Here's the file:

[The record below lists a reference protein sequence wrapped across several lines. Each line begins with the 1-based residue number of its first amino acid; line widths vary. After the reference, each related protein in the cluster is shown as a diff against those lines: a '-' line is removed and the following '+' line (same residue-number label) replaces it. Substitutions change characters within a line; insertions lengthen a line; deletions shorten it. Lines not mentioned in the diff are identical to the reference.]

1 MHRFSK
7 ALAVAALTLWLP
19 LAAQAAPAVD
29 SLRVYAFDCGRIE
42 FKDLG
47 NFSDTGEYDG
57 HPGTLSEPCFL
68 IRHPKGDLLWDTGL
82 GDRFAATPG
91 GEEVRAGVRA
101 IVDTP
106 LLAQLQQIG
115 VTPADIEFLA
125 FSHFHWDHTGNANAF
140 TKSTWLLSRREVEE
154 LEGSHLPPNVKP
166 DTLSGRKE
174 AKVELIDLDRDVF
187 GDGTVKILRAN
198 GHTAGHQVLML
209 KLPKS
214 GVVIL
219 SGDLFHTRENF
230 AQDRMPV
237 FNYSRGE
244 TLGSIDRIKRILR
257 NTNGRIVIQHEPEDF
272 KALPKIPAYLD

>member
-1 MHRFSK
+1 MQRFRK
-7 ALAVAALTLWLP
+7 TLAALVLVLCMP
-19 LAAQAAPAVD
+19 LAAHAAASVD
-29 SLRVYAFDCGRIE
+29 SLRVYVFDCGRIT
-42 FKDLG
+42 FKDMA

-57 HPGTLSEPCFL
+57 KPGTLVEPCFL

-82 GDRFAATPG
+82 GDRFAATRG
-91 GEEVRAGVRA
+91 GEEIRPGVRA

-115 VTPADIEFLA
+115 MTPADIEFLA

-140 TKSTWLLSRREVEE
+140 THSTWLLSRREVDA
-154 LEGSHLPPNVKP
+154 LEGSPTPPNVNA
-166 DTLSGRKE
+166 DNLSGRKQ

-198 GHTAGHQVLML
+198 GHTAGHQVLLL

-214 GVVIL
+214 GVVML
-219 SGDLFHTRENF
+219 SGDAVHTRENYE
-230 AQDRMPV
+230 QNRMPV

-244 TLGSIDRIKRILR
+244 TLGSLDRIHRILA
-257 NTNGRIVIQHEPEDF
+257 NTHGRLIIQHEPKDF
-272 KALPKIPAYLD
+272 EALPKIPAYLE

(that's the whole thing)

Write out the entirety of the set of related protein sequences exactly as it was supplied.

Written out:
[The record below lists a reference protein sequence wrapped across several lines. Each line begins with the 1-based residue number of its first amino acid; line widths vary. After the reference, each related protein in the cluster is shown as a diff against those lines: a '-' line is removed and the following '+' line (same residue-number label) replaces it. Substitutions change characters within a line; insertions lengthen a line; deletions shorten it. Lines not mentioned in the diff are identical to the reference.]

1 MHRFSK
7 ALAVAALTLWLP
19 LAAQAAPAVD
29 SLRVYAFDCGRIE
42 FKDLG
47 NFSDTGEYDG
57 HPGTLSEPCFL
68 IRHPKGDLLWDTGL
82 GDRFAATPG
91 GEEVRAGVRA
101 IVDTP
106 LLAQLQQIG
115 VTPADIEFLA
125 FSHFHWDHTGNANAF
140 TKSTWLLSRREVEE
154 LEGSHLPPNVKP
166 DTLSGRKE
174 AKVELIDLDRDVF
187 GDGTVKILRAN
198 GHTAGHQVLML
209 KLPKS
214 GVVIL
219 SGDLFHTRENF
230 AQDRMPV
237 FNYSRGE
244 TLGSIDRIKRILR
257 NTNGRIVIQHEPEDF
272 KALPKIPAYLD

>member
-1 MHRFSK
+1 MQRFRK
-7 ALAVAALTLWLP
+7 TLAALVLVLCMP
-19 LAAQAAPAVD
+19 LAAHAAASVD
-29 SLRVYAFDCGRIE
+29 SLRVYVFDCGRIT
-42 FKDLG
+42 FKDMA

-57 HPGTLSEPCFL
+57 KPGTLVEPCFL

-82 GDRFAATPG
+82 GDRFAATRG
-91 GEEVRAGVRA
+91 GEEIRPGVRA

-115 VTPADIEFLA
+115 MTPADIEFLA

-140 TKSTWLLSRREVEE
+140 THSTWLLSRREVDA
-154 LEGSHLPPNVKP
+154 LEGSPTPPNVNA
-166 DTLSGRKE
+166 DNLSGRKQ

-198 GHTAGHQVLML
+198 GHTAGHQVLLL

-214 GVVIL
+214 GVVML
-219 SGDLFHTRENF
+219 SGDAVHTRENYE
-230 AQDRMPV
+230 QNRMPV

-244 TLGSIDRIKRILR
+244 TLGSLDRIHRILA
-257 NTNGRIVIQHEPEDF
+257 NTHGRLIIQHEPKDF
-272 KALPKIPAYLD
+272 EALPKIPAYLE